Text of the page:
Philippines boosts narcotics surveillance ahead of full reopening

Special Philippines boosts narcotics surveillance ahead of full reopening
Passengers wearing masks for protection against the coronavirus disease (COVID-19) exit a Metro Rail Transit (MRT) station in Quezon City, Metro Manila, Philippines, March 29, 2022. (Reuters)
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Updated 30 March 2022

Philippines boosts narcotics surveillance ahead of full reopening

Philippines boosts narcotics surveillance ahead of full reopening
  • Nation will on Friday reopen to fully vaccinated visitors from all countries
  • Filipino government recently renewed crackdown on illegal drugs

MANILA: The Philippines is to step up the monitoring of illegal drugs at tourist destinations, authorities said on Wednesday, as the southeast Asian nation gears up to fully reopen to foreign visitors from April 1.

The Philippines opened its borders on Feb. 10 to vaccinated, COVID-19-negative foreign tourists from countries whose nationals did not require a visa, after nearly two years of coronavirus pandemic border closures. From Friday, it will allow entry to visitors from all countries.

As authorities expect a boom in arrivals at holiday destinations, tourism officials have signed an agreement with law enforcement agencies on joint clearing operations and efforts to prevent the trafficking of narcotics.

“As Philippine tourism moves toward its much-anticipated recovery, the Department of Tourism joined hands with the Philippine Drug Enforcement Agency and the Philippine National Police to beef up security in tourist destinations across the country,” the department said in a statement on Wednesday.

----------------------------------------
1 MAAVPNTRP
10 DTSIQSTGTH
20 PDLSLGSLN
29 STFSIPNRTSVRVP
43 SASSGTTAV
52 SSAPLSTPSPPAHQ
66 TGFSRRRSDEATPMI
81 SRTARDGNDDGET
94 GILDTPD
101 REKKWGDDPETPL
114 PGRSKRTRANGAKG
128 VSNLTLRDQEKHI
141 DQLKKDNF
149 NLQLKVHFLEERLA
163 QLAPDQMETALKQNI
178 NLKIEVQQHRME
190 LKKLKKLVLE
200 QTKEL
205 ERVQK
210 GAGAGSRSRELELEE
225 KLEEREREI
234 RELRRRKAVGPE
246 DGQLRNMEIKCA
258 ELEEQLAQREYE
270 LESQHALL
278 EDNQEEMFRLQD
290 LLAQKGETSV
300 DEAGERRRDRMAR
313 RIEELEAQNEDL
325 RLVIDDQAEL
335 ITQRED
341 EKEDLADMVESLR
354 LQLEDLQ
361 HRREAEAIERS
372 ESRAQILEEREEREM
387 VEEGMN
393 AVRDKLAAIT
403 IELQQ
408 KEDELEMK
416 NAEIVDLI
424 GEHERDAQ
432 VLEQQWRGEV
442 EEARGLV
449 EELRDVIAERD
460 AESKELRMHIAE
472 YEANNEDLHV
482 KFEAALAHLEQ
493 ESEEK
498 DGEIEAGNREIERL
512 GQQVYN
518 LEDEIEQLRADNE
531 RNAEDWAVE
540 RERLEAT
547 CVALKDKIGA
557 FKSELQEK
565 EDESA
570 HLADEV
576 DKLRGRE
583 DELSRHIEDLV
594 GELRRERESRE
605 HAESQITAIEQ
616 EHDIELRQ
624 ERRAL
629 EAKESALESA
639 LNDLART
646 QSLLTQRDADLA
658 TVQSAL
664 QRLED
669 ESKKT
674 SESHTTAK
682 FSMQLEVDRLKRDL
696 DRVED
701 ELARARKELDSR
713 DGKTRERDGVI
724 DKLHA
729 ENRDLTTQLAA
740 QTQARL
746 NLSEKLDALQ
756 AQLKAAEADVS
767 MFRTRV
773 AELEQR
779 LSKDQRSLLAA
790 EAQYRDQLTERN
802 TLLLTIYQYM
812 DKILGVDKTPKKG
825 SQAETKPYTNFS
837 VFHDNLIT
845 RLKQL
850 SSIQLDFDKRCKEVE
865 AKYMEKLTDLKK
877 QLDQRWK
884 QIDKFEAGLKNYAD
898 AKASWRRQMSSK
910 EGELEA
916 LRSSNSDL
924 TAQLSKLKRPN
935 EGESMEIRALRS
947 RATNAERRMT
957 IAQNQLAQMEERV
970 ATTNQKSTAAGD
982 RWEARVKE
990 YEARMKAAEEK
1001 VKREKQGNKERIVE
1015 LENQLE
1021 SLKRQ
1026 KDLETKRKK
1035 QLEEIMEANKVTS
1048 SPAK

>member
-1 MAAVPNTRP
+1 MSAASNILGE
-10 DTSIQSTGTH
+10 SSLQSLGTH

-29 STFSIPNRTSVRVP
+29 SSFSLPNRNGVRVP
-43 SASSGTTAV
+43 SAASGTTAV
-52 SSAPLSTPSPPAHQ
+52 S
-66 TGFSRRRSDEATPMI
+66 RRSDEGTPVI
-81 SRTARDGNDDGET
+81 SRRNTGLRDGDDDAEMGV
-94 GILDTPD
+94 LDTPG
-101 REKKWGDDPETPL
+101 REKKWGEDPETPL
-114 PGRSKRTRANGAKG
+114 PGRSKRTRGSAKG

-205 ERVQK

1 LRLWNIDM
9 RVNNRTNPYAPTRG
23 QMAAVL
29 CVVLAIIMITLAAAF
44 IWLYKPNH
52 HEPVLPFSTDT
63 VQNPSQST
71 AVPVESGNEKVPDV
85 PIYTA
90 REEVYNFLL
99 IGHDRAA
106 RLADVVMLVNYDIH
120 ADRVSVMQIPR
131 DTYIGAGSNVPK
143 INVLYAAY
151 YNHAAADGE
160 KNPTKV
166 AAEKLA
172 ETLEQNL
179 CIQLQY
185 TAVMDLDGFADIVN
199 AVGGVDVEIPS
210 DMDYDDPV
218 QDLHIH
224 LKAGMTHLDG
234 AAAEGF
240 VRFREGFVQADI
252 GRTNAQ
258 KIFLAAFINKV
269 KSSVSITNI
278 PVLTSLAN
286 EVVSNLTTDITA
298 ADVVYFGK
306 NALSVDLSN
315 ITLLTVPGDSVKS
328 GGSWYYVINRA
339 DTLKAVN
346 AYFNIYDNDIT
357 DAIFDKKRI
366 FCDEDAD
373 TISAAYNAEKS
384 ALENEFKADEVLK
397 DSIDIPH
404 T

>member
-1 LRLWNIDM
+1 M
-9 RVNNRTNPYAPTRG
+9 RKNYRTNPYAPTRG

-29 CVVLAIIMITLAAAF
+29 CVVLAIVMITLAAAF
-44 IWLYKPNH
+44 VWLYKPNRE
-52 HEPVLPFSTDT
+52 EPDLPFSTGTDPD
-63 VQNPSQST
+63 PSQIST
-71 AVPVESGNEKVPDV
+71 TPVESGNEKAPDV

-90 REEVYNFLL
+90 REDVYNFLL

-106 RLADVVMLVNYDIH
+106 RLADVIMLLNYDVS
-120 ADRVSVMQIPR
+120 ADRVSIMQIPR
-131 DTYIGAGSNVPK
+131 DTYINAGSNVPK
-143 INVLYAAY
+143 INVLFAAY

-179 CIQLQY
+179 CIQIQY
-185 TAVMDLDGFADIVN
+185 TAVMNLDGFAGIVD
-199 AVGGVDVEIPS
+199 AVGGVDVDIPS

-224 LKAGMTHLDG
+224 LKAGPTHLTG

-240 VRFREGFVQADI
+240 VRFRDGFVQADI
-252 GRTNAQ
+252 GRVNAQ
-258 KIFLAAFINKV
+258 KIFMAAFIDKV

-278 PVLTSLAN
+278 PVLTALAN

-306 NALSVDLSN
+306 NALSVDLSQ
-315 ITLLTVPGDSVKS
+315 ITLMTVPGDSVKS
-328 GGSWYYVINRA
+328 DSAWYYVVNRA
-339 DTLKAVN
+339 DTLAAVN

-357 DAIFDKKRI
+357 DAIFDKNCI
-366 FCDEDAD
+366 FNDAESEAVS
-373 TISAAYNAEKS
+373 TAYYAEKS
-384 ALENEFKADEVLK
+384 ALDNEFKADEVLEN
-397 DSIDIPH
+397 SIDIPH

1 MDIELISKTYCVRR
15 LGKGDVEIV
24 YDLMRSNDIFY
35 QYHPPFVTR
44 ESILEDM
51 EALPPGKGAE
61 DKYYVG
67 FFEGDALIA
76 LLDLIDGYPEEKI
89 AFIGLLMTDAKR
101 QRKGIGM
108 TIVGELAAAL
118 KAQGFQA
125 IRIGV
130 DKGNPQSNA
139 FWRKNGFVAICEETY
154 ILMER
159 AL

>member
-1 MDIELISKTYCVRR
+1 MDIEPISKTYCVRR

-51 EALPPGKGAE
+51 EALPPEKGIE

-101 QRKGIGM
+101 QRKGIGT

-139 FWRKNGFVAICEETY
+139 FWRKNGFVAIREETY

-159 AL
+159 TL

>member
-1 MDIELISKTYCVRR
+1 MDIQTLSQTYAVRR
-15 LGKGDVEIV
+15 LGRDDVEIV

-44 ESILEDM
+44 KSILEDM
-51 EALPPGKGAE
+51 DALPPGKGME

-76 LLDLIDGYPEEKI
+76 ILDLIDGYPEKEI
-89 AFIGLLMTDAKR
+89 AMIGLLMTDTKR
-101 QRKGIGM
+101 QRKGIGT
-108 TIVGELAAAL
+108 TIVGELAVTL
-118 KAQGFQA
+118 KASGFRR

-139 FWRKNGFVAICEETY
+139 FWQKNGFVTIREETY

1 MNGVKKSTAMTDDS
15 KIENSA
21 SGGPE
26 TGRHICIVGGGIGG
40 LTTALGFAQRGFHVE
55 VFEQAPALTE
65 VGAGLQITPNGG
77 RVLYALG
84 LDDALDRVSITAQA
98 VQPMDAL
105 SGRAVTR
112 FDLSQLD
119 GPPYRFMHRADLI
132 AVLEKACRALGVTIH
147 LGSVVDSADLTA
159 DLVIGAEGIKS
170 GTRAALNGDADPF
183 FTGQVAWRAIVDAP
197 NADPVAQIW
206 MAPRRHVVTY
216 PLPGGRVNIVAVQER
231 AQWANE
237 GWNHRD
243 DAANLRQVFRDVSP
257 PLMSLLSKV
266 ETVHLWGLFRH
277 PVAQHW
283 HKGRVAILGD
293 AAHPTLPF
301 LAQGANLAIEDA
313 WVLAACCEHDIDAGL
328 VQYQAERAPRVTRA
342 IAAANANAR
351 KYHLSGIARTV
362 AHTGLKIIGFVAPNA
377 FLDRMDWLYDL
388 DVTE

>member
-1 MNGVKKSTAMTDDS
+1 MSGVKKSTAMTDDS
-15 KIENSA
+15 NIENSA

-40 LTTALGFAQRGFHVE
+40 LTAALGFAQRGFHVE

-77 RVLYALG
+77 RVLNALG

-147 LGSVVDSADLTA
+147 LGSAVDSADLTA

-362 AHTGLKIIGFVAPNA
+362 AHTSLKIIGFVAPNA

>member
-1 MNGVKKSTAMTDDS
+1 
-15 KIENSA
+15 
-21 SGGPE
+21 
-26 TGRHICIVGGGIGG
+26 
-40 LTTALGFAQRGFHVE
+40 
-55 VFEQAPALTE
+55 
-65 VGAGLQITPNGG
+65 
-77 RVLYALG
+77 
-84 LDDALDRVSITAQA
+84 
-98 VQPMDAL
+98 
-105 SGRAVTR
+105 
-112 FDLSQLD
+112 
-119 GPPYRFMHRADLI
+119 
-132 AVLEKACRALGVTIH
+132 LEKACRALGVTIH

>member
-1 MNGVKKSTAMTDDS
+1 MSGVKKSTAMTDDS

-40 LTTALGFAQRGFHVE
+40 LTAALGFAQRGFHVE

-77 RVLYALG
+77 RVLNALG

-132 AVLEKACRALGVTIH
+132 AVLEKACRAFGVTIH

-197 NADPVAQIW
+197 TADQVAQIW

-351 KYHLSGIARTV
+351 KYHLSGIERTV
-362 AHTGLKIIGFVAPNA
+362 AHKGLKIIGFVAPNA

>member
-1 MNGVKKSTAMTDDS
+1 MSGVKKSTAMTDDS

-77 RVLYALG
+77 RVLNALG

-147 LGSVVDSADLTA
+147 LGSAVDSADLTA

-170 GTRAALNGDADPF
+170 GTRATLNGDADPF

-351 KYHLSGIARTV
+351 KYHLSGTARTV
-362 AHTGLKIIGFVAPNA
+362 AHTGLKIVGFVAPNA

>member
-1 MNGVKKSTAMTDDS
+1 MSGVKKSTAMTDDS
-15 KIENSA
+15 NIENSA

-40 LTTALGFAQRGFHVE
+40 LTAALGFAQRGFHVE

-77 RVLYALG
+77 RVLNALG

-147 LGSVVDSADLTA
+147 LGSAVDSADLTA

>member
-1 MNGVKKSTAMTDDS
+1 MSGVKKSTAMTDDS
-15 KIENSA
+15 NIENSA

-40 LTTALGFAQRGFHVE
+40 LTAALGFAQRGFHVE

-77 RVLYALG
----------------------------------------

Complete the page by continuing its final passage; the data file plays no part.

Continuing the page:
Under the Tourism Operation Protection Against Illegal Drugs initiative, law enforcers will be deployed to special centers in key resorts.

“We welcome this latest collaboration with our country’s police force and drug enforcement agency in an aim to provide greater deterrence and protection against the illicit trafficking of dangerous drugs in tourist destinations,” Tourism Secretary Bernadette Romulo-Puyat said in a statement.

PDEA Director General Wilkins M. Villanueva warned earlier this month that tourist destinations had traditionally been targeted by drug trafficking groups that saw a market among “foreign travelers with expendable funds for leisure.”

“We want to promote the Philippines as a tourism destination,” he said, adding that the aim was to bring in much-needed revenue to local communities.

“But we want to make it clear that recreational drug-tourism has no place in the Philippines.”

The Philippine government recently renewed its crackdown on illegal drugs. In March alone, law enforcers have seized narcotics worth more than $30 million, mainly methamphetamine, locally known as shabu — a potent stimulant that is mainly used as a recreational drug. 

The crackdown on illegal drugs comes as Filipino President Rodrigo Duterte, who has been carrying out a controversial and deadly “war on drugs” campaign since 2016, will complete his term in June.

One of Duterte’s main electoral promises was to eradicate illegal drugs from the country within months of taking office.